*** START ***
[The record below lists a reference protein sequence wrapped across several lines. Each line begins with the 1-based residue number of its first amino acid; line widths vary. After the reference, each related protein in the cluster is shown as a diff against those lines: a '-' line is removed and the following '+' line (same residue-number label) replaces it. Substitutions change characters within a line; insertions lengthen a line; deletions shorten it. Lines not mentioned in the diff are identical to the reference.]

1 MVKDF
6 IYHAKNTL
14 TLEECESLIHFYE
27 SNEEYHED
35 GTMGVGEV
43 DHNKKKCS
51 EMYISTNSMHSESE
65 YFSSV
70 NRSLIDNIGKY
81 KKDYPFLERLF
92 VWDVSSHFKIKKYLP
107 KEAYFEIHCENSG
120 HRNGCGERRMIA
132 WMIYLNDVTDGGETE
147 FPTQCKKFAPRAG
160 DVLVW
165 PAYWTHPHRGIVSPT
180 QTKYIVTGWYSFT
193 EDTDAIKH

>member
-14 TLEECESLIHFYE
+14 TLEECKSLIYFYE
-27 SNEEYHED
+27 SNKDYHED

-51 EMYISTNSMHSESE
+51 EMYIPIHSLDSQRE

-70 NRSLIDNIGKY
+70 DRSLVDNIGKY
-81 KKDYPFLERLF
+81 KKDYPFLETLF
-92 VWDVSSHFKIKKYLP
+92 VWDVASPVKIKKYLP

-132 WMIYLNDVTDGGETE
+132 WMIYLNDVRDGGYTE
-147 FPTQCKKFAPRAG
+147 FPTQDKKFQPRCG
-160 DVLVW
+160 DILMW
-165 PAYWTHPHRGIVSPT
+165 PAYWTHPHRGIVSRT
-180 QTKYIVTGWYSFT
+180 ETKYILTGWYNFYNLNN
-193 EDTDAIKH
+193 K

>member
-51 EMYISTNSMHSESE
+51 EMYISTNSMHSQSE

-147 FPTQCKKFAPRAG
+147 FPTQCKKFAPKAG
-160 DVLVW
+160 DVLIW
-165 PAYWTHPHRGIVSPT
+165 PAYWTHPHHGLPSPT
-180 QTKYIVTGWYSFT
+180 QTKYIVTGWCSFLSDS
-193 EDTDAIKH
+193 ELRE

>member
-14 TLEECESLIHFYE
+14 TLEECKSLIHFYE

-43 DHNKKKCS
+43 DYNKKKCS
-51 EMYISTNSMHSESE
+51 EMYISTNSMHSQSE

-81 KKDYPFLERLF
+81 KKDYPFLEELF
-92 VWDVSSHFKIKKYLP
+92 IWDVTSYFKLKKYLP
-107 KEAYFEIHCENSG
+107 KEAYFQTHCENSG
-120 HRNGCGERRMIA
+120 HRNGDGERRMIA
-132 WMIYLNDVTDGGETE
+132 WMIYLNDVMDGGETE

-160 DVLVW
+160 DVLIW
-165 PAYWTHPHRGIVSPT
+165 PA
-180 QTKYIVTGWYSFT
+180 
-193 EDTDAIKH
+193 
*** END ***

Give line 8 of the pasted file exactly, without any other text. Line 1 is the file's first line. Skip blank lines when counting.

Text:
51 EMYISTNSMHSESE